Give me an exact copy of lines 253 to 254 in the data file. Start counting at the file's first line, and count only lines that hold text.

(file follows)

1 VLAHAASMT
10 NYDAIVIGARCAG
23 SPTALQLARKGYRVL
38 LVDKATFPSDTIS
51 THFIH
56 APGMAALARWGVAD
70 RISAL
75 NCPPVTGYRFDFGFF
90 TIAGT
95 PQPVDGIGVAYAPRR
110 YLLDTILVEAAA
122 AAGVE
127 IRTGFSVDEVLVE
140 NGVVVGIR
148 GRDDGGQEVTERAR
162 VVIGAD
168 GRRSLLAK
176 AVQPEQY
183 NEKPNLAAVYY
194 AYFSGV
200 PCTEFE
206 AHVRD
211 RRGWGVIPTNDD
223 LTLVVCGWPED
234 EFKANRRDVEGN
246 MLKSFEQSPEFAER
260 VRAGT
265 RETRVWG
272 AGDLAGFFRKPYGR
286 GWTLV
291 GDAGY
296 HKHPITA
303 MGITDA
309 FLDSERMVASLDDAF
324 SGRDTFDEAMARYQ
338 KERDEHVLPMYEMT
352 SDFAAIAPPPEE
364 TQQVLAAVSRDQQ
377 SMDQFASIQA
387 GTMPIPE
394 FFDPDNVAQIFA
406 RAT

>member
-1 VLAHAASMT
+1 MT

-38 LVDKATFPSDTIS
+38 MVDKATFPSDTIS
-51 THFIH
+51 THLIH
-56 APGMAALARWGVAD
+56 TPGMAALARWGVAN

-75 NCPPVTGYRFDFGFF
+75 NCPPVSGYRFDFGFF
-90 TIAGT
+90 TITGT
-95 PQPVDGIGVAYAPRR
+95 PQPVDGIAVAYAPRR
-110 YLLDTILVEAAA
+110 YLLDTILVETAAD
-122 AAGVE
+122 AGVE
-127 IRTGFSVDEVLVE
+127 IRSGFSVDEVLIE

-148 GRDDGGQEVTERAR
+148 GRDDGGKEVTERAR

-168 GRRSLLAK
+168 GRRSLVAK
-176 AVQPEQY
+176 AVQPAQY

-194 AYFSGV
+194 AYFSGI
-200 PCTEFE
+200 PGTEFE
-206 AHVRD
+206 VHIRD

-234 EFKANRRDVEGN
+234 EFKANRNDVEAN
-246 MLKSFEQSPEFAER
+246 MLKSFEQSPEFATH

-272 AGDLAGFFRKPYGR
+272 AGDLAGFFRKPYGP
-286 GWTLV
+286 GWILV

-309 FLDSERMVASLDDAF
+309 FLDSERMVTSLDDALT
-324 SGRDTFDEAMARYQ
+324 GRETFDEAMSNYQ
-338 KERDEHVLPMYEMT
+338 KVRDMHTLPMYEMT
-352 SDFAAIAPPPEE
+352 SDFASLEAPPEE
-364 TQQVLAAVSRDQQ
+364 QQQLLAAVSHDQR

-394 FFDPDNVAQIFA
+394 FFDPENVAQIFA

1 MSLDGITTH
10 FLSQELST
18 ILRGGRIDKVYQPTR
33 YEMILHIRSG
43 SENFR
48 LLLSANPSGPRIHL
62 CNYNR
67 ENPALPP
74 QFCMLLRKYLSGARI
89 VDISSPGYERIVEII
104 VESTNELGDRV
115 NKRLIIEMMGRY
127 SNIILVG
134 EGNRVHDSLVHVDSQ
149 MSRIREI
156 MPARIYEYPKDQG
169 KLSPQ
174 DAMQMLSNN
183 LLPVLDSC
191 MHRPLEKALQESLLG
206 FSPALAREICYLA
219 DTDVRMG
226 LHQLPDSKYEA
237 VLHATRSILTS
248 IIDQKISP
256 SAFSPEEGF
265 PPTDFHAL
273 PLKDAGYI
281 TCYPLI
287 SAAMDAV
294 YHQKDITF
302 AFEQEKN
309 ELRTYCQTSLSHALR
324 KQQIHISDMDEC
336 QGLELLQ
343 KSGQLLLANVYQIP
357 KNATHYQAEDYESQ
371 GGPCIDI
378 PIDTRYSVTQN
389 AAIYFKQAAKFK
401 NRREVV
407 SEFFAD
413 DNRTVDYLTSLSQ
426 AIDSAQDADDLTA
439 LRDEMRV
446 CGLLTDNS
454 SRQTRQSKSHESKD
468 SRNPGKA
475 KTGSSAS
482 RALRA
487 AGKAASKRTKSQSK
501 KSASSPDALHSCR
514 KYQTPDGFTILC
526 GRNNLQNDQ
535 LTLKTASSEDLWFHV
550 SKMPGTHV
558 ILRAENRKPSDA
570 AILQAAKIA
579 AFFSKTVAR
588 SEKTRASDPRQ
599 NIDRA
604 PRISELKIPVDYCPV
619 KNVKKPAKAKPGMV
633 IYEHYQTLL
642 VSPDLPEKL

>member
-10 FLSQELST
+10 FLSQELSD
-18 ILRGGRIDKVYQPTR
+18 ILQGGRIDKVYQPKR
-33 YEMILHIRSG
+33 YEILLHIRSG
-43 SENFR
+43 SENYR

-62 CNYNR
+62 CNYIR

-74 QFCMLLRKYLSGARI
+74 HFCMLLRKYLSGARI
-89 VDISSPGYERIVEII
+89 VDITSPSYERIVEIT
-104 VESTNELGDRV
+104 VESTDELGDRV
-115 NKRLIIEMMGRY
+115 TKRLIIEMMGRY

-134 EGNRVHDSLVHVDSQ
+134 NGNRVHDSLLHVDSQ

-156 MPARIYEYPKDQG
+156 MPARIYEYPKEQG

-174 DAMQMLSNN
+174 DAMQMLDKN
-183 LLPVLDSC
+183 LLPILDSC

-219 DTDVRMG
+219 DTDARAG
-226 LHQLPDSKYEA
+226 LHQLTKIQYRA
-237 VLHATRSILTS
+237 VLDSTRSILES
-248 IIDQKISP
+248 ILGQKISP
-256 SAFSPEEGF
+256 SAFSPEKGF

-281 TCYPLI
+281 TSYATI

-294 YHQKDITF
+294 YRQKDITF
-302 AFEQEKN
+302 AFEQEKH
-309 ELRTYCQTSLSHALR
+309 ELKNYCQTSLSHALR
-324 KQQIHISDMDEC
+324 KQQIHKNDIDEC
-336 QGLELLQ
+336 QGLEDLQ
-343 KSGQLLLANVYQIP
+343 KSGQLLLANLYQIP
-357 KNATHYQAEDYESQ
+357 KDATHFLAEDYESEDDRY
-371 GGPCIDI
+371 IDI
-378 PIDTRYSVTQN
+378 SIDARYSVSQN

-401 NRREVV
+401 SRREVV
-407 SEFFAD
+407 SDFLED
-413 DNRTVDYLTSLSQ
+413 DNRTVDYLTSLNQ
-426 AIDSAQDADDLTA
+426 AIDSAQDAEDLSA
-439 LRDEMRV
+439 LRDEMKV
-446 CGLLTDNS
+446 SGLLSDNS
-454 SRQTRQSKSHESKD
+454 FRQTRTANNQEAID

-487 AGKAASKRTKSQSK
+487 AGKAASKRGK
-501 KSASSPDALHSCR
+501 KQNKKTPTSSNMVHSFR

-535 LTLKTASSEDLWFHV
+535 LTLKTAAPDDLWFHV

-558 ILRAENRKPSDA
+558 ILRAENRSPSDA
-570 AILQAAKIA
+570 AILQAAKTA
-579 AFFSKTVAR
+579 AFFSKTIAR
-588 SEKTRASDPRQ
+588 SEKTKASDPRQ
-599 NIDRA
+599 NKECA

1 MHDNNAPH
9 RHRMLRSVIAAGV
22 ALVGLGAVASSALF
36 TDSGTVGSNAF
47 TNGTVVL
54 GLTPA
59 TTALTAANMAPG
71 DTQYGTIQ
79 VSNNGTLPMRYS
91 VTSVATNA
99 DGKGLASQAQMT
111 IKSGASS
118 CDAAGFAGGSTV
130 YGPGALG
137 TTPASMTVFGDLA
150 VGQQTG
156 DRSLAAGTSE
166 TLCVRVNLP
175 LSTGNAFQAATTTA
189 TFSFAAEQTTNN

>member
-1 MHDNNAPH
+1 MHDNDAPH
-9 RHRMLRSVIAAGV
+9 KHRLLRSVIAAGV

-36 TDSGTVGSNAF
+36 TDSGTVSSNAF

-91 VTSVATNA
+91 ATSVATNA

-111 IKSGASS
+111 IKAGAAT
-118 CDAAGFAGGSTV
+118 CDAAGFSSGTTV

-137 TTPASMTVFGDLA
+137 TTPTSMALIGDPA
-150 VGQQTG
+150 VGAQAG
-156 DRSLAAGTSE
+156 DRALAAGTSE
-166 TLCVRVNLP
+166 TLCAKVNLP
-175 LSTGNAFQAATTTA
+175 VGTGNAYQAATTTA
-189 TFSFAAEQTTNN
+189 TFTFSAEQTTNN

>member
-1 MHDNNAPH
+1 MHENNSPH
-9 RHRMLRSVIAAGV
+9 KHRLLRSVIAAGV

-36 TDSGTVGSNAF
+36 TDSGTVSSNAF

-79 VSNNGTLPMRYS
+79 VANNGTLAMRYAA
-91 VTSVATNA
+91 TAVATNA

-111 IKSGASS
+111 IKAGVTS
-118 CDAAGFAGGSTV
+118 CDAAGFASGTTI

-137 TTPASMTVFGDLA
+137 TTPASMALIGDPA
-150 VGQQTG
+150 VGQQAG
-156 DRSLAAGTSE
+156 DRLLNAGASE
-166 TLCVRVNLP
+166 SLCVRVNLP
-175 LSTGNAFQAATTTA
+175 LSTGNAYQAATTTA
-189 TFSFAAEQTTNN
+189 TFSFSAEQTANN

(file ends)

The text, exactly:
54 GLTPA
59 TTALTAANMAPG